In her post below Denyse is frustrated that the Darwinists are still refusing to admit the obvious about the Guillermo Gonzalez case — that the tenure process was a sham, the reasons used to justify denial of tenure were a pretext, and the decision to deny tenure had been reached before he even applied.
I understand Denyse’s frustration. As a litigator, getting to the facts of a matter is integral to my job, and it never ceases to amaze me the extent to which people will lie or deny the truth, even when they are under oath and even when everyone in the room (except apparently them) knows what’s going on.
When I was a young lawyer this was especially irritating. I will never forget a particular deposition of an expert witness. I had him dead to rights. I tripped him up on a key point. He knew it; I knew it; the other side’s lawyer knew it; everyone knew it. But I went round and round with him asking him question after question, and he would never fess up to the ultimate question.
After the deposition an older lawyer who was mentoring me said “Barry, I know you were frustrated in there, and I’ve felt that same frustration many times, but let me tell you a story that might help. During the Nuremburg trials the prosecution team had lawyers from England, the United States and Russia. When a defendant would take the stand, the English lawyer would examine him in the formal English tradition, and in the same way the American lawyer would ask penetrating questions to try to tease out the truth. But every time the Russian lawyer would just stand up and say ‘Admit you’re a Nazi pig!’ and then sit down. Of course, no one ever admitted they were a Nazi pig. The point is, real life is not Perry Mason. No one ever breaks down on the stand and confesses. The best you can do is make your points and move on and hope the jury sees what is going on.”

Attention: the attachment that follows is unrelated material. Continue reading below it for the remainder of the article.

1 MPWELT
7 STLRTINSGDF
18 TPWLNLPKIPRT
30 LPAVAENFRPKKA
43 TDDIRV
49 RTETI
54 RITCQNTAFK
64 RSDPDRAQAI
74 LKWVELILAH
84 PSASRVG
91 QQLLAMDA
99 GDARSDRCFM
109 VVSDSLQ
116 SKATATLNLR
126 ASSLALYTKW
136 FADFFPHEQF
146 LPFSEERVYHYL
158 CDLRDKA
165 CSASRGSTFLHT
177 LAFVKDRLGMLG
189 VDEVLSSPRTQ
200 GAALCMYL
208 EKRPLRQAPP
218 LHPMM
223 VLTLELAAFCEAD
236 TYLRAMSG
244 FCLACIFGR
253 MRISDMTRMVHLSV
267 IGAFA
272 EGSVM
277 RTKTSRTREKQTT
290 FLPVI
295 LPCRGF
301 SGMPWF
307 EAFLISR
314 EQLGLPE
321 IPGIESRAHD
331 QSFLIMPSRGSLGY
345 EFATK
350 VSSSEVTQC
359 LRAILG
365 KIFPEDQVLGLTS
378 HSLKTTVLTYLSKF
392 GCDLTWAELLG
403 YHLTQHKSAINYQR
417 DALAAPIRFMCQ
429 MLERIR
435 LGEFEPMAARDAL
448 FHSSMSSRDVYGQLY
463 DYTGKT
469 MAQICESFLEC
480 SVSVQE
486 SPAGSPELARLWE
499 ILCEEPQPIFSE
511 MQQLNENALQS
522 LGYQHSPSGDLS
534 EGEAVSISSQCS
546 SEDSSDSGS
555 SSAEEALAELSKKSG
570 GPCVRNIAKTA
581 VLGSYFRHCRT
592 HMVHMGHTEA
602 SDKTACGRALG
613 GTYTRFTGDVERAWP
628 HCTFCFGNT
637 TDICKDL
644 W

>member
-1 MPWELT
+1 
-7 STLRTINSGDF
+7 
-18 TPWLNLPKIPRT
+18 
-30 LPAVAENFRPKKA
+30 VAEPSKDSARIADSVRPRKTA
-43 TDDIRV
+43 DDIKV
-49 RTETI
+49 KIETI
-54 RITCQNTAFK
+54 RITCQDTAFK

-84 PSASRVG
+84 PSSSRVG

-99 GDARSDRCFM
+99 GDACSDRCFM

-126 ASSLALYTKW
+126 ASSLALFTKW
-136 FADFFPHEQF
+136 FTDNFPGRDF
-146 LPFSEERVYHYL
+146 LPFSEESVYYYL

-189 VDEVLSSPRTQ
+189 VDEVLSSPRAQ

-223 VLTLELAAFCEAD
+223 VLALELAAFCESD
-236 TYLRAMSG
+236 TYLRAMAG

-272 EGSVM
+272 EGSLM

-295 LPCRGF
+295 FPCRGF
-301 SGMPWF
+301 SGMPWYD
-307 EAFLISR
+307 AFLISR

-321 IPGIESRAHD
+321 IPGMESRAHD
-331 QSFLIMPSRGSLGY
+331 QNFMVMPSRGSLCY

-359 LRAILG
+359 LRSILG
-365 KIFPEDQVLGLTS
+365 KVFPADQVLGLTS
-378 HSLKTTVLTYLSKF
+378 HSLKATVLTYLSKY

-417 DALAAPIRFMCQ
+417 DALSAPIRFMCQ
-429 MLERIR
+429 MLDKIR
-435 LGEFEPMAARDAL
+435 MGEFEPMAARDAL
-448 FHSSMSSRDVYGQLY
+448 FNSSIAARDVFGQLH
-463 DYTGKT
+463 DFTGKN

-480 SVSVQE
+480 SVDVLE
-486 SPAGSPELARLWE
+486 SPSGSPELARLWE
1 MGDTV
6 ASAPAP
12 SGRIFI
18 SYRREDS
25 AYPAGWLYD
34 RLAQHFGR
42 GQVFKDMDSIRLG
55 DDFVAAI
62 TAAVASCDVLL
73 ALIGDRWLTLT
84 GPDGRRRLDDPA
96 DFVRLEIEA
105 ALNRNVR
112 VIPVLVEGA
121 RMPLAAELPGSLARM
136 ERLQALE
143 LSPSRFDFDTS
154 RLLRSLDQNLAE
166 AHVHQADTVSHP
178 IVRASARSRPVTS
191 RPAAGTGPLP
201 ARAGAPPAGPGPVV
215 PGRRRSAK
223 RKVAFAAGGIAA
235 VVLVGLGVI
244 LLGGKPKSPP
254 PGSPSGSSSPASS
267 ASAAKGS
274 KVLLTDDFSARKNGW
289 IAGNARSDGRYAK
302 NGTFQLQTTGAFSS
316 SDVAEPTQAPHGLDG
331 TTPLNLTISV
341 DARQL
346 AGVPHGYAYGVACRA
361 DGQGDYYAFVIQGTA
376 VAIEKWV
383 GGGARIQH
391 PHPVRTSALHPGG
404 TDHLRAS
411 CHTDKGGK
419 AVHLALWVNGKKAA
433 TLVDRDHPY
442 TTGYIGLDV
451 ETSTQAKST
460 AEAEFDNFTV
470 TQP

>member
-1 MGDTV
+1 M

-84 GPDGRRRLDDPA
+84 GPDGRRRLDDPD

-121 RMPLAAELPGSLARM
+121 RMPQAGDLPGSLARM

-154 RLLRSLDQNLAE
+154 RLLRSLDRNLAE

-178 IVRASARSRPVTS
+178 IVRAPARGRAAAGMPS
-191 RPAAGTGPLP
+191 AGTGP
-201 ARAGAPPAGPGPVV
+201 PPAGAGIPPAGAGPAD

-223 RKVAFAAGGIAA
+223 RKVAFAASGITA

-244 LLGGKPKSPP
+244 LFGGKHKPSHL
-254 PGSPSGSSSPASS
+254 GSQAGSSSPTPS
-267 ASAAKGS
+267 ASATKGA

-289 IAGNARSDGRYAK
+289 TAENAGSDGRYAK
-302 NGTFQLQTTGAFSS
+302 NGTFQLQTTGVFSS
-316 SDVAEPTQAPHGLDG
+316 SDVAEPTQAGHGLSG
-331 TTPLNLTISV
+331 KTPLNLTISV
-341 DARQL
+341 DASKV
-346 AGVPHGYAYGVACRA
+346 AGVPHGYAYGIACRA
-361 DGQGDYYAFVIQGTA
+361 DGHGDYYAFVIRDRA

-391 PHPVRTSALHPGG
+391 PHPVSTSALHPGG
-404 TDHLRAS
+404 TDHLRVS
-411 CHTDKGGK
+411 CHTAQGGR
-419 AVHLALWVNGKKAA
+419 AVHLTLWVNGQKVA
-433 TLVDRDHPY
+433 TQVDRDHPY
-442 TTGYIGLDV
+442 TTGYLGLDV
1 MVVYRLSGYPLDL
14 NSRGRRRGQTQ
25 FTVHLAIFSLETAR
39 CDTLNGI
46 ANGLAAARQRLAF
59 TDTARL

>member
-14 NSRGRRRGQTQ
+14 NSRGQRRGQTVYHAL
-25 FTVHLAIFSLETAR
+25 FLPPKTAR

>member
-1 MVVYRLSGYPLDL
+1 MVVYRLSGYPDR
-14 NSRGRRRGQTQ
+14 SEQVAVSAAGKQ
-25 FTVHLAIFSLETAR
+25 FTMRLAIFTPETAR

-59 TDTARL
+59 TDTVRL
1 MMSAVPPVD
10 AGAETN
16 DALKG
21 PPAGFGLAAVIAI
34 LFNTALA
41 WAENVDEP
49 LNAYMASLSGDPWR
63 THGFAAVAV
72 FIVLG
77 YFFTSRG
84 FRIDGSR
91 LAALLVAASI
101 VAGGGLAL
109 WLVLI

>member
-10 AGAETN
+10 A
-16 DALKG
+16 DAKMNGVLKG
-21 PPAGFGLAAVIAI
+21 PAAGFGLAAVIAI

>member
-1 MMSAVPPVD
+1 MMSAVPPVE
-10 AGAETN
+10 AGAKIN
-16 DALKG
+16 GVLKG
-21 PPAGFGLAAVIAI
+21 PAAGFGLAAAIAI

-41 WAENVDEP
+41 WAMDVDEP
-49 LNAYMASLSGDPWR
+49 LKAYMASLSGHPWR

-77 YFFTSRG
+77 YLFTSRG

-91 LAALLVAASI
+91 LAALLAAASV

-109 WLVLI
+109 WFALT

Whether the story about the Nuremburg trials is true is beside the point. We can never force witnesses on the stand or materialists on this blog to admit the truth, even if the truth is utterly obvious to even the most casual observer. The best we can do is put the truth out there. Then the jury (in my cases) or the public (in this blog) can make up their own mind.
And you know what else I’ve learned? There is actually a great benefit when a witness denies an obvious truth. If the jury catches them doing that just once, they lose all credibility and nothing they say from that point on makes any difference to the case. I advise my clients that if there is a damaging fact, just fess up and move on. Don’t make the other side drag it out of you; that just exacerbates the problem by highlighting it. In the long run it is always better to admit the damaging fact than to deny it and lose credibility.
In the case of the materialist commenters on this blog, I hope they do go on denying the obvious. Their credibility slips a little more with every denial.